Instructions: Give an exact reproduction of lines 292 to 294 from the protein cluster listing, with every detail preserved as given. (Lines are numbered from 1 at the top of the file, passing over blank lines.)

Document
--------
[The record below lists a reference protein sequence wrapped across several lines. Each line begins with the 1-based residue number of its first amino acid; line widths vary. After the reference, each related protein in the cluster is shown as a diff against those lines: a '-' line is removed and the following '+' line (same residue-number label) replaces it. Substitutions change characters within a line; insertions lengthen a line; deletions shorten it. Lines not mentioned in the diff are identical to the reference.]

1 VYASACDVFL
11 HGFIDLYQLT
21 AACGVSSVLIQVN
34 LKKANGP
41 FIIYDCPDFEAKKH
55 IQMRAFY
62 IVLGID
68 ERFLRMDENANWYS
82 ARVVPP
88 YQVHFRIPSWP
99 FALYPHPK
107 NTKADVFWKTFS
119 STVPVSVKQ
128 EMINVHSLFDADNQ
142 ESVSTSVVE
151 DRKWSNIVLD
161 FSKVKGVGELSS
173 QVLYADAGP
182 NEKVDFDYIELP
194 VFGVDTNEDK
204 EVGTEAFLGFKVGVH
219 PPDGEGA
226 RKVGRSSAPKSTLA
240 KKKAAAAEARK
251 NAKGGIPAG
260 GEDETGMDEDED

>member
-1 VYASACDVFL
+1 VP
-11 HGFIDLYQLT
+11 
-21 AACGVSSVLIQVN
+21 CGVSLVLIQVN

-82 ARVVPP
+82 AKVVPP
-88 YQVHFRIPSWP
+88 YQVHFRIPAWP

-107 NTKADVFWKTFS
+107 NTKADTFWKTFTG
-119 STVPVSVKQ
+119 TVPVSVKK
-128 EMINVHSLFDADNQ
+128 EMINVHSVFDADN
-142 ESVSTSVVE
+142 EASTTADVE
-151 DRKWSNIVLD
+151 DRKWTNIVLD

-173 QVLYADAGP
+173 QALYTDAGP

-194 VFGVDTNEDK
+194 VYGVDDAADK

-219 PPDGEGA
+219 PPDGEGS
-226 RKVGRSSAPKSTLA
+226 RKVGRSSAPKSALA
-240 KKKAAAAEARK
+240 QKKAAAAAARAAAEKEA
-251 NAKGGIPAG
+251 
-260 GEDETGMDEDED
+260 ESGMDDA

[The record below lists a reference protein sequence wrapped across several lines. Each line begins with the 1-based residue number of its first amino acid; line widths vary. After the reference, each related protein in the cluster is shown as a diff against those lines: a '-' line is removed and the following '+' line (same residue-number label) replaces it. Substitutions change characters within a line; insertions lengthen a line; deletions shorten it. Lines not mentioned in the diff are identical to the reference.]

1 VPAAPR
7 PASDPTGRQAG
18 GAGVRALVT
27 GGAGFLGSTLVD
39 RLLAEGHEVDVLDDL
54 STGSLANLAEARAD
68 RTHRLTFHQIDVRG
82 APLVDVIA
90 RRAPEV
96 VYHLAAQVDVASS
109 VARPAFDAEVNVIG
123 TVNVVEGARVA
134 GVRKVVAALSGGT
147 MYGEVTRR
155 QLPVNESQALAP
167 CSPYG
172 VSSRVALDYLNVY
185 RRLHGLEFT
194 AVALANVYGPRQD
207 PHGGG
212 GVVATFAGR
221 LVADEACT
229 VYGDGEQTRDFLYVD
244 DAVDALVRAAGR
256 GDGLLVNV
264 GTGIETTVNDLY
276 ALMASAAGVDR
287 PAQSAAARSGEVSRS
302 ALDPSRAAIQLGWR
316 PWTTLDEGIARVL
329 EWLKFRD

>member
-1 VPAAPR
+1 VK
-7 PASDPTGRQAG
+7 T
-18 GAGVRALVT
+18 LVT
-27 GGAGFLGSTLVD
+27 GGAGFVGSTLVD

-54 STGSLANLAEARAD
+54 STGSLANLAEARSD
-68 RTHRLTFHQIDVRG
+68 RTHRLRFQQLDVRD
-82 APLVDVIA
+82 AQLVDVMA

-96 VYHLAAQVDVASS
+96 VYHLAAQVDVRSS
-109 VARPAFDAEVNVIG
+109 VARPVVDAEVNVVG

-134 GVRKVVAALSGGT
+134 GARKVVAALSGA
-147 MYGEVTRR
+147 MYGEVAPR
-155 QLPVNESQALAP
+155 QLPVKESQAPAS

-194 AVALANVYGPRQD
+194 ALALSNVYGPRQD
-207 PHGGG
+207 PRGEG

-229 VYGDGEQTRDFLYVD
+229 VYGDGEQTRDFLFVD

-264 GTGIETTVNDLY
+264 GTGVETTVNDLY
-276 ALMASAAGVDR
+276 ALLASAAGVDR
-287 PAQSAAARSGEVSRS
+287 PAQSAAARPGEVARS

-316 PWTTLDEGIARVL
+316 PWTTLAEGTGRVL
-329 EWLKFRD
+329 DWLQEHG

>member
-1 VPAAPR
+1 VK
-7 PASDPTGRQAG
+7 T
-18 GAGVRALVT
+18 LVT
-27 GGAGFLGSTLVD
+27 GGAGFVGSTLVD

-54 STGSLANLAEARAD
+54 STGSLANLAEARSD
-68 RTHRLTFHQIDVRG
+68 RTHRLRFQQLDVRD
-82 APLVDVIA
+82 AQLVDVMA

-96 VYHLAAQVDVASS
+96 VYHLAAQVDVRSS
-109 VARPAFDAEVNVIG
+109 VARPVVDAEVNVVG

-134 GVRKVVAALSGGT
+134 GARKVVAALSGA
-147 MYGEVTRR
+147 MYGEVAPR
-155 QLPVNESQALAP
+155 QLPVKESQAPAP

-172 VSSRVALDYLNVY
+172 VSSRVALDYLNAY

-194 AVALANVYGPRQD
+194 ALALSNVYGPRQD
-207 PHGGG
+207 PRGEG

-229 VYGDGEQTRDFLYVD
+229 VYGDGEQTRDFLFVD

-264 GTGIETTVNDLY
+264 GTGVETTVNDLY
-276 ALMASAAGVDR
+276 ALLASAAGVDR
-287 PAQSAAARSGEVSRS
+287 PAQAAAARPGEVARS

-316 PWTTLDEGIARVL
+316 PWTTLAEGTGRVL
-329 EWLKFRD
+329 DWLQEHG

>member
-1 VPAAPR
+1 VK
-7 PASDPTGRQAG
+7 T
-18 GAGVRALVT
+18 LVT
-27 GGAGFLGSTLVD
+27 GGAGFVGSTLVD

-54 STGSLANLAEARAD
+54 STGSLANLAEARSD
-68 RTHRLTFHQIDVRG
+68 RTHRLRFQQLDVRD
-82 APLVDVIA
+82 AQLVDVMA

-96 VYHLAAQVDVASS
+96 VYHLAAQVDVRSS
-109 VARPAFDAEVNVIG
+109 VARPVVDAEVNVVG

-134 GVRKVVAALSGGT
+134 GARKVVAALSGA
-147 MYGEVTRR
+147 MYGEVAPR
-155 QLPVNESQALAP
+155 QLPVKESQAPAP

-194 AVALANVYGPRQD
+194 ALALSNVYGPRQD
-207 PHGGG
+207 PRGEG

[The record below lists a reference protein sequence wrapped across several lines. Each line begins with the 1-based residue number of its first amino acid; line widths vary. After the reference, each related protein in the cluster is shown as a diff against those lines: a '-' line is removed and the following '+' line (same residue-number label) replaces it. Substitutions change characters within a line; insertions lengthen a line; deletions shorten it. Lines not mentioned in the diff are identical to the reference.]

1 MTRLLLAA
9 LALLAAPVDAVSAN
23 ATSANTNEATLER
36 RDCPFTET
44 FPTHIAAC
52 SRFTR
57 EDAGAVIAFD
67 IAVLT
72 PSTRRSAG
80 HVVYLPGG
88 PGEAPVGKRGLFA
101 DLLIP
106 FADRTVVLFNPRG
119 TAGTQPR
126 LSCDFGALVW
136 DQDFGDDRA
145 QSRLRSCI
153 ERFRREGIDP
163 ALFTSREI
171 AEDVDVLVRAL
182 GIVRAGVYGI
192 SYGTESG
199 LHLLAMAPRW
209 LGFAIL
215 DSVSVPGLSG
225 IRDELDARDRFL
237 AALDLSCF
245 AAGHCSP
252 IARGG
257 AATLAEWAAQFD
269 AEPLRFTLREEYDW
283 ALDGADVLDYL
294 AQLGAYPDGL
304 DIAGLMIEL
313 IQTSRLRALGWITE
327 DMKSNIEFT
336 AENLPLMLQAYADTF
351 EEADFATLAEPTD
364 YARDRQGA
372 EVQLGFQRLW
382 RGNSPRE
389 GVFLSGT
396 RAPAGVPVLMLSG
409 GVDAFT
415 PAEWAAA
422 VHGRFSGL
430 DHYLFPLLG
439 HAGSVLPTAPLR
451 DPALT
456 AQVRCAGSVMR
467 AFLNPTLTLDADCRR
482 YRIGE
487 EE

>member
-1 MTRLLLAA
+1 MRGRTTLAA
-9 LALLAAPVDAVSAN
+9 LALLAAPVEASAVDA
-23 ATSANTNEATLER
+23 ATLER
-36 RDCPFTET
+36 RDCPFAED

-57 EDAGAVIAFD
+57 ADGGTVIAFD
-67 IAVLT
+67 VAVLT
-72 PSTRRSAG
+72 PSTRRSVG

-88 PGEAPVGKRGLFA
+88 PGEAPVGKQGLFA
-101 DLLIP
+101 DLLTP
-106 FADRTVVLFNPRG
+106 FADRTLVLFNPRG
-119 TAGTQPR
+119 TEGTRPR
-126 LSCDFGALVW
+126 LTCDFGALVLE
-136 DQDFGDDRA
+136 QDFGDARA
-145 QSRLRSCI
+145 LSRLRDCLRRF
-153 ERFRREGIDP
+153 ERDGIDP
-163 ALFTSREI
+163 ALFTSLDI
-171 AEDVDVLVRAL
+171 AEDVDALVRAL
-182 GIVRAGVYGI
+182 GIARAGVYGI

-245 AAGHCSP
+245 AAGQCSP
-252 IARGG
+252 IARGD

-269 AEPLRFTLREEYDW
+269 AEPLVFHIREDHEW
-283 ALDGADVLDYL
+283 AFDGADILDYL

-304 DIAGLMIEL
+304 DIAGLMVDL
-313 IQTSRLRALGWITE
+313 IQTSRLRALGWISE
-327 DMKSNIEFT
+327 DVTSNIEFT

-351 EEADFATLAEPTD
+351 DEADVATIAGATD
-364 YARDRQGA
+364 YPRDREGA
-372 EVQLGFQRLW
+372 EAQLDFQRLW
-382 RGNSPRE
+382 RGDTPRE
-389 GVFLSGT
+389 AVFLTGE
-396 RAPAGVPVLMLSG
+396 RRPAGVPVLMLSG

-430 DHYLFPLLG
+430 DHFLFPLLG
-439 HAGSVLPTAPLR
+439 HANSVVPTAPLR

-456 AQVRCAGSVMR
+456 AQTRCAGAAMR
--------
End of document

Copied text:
+153 ERDGIDP
-163 ALFTSREI
+163 ALFTSLDI